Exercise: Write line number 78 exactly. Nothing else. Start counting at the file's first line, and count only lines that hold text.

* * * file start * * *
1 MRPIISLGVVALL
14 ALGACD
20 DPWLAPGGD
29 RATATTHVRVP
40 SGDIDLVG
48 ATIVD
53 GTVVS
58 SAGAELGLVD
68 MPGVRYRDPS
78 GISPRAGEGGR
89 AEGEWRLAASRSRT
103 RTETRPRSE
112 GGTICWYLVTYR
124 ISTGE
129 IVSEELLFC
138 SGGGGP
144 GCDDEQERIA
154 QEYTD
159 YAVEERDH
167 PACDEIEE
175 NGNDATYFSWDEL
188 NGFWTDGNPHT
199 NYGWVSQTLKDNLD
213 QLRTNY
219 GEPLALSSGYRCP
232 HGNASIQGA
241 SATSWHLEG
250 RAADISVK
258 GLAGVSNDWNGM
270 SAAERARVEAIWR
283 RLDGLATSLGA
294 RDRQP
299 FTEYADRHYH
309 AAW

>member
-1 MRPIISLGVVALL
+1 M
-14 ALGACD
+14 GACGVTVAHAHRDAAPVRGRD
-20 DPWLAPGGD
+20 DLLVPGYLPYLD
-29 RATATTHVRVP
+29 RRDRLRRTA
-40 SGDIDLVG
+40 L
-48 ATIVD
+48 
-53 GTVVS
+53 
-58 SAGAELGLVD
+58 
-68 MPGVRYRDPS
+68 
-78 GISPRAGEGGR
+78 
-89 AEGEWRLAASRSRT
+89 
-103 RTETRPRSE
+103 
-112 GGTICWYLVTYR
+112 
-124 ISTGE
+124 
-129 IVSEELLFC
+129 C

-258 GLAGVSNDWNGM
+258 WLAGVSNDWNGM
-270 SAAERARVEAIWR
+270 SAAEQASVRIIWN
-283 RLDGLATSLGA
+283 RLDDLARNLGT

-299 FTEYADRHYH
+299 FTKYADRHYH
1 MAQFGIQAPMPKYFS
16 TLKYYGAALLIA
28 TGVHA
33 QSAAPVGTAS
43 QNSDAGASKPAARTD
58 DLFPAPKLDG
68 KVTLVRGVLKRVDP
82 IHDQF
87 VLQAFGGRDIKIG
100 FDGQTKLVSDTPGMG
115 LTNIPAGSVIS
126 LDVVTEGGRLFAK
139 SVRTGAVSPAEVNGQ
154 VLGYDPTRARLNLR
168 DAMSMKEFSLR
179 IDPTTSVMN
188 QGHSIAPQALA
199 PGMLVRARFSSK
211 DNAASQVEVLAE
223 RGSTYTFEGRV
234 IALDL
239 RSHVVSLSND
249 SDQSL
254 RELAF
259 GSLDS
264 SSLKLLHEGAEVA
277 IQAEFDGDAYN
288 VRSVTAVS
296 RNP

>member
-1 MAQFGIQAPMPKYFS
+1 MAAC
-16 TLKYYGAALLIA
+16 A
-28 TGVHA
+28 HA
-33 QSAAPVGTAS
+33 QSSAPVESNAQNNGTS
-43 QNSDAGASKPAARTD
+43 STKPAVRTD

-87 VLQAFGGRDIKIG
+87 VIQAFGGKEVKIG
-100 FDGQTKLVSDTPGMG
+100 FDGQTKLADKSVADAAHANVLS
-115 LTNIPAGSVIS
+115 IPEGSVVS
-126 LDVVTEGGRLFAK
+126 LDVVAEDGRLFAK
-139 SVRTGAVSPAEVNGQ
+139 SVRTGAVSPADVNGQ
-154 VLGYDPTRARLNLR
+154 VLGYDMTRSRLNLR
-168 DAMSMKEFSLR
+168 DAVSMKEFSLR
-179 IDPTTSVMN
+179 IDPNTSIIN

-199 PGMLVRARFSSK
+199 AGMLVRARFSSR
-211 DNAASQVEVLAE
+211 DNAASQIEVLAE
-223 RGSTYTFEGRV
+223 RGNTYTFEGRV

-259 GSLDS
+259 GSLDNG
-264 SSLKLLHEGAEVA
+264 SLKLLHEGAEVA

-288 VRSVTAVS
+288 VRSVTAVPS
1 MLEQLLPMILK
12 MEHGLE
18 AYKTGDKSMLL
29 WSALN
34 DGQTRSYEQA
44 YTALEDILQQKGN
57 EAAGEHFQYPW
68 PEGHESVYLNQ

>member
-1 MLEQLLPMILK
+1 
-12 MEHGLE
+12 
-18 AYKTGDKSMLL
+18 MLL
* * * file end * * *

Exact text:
43 QNSDAGASKPAARTD